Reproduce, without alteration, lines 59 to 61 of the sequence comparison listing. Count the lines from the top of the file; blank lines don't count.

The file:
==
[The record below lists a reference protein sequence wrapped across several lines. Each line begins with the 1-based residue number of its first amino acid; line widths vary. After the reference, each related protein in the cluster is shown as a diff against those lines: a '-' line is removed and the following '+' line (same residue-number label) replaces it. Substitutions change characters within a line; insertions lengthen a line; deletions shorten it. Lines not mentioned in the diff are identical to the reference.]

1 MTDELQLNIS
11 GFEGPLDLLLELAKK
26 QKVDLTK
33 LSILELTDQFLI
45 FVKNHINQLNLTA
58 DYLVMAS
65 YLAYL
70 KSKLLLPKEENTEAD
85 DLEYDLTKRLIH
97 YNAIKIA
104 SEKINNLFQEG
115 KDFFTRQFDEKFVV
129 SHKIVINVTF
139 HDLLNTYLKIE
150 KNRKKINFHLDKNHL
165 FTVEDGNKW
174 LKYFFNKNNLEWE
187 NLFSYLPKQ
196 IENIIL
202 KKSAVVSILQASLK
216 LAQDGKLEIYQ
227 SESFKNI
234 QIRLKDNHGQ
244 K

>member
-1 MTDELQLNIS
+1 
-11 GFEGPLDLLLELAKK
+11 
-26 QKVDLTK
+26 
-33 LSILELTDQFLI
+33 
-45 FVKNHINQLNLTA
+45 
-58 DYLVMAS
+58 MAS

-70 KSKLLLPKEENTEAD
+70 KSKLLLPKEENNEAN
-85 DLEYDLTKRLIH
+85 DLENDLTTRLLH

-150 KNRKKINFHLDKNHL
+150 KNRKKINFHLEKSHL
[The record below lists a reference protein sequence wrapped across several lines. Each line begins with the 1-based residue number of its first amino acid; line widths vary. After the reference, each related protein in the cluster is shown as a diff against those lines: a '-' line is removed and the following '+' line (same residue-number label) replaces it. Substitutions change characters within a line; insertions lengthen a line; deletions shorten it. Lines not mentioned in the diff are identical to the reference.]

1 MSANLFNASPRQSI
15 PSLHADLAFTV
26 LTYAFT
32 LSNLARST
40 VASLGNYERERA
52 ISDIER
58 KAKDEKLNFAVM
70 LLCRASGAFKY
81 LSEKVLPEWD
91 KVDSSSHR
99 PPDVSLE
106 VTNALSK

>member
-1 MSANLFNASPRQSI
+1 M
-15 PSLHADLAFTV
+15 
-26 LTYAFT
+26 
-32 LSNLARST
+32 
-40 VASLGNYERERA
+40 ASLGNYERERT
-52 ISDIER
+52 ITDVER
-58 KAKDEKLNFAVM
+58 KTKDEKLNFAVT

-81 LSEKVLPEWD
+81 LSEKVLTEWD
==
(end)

-1 MSANLFNASPRQSI
+1 M
-15 PSLHADLAFTV